The information contained on this blog is not a substitute for training, continuing education, clinical supervision, or the importance of individual consultation for each child and family. All identifying information, including names and other details, has been changed to protect the privacy of individuals.
September 5th, 2017
Aly’s sleep problems were becoming so challenging that now her parents were losing sleep. For years, the five-year-old had woken up several times nightly. When a pediatrician’s advice failed to alleviate the problem, her parents sought help from an agency that offered their daughter sleep training. After just three weeks, Aly was sleeping through the [...]
May 9th, 2017
Nearly thirty years ago, as a newly minted clinical psychologist, I was fortunate to learn about social-emotional development from the writings of such pioneers as John Bowlby, who launched the field of study known as attachment theory. Bowlby was among the first to recognize the importance of early emotional attachments and their positive impact on [...]
October 13th, 2016
Oppositional defiant disorder (ODD) should be viewed as a child's response to stressors. Porges' concept of neuroception is key in supporting children and creating treatment plans to help them find their way back to emotional regulation.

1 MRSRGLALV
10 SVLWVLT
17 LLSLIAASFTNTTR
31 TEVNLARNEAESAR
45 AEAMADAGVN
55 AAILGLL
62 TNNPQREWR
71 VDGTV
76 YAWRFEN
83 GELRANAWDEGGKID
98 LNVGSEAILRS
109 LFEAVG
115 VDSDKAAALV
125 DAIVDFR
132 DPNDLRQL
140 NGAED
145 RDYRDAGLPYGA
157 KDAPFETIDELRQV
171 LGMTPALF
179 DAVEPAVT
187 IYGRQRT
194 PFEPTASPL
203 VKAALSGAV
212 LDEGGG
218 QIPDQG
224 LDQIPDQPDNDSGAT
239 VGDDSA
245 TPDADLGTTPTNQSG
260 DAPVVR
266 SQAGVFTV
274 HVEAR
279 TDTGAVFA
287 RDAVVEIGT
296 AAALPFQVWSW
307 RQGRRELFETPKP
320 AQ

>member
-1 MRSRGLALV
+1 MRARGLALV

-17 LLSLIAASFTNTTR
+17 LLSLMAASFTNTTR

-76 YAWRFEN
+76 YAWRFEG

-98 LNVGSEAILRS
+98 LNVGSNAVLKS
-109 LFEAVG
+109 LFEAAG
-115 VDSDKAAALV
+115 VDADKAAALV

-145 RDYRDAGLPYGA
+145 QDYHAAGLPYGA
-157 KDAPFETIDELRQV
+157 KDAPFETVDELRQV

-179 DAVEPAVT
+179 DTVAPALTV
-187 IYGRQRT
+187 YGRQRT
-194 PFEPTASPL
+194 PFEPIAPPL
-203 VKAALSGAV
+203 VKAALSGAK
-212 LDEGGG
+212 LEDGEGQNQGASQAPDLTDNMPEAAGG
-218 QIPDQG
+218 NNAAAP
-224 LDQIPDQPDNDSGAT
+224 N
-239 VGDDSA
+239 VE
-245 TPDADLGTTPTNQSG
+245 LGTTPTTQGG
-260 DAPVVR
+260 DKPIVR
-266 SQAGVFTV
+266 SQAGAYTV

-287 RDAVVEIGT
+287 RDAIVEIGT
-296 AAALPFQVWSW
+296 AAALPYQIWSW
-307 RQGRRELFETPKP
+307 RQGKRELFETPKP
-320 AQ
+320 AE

March 15th, 2016
Since professionals and educators may not apprise you of the many early autism intervention choices available, it’s essential to do your own research and pursue the approach that feels most suitable for your child and family.
Early intervention should not be a race against developmental delays, but rather a thoughtful path to nurture each child’s own potential to develop at his or her own pace. A fast pace that emphasizes doing rather than being with a child can interfere with what children need most: an engaged and relaxed parent.
January 26th, 2015
One of my trusted guides about the world of autism treatment is Ido Kedar, a talented high school senior who blogs at Ido in Autismland. Here’s what Ido has to say about the professionals who worked with him over many years:
“My experts have missed the mark most of my life. Kind of [...]
One highlight of last week was a fabulous conference at the California Endowment Center featuring Dr. Dan Siegel talking about his new book about the teenage brain. Instead of viewing teenagers as out of control pseudo-adults with raging hormones, Dan tackles these and other common myths to let us into what is really happening in [...]
As part of my responsibility as a child psychologist on multidisciplinary teams, I have the opportunity to observe my little patients in many settings, including classrooms, homes, and OT (Occupational Therapy) clinics. I recently observed two different children in their OT treatment and found a striking contrast between the two.
The first clinic at a [...]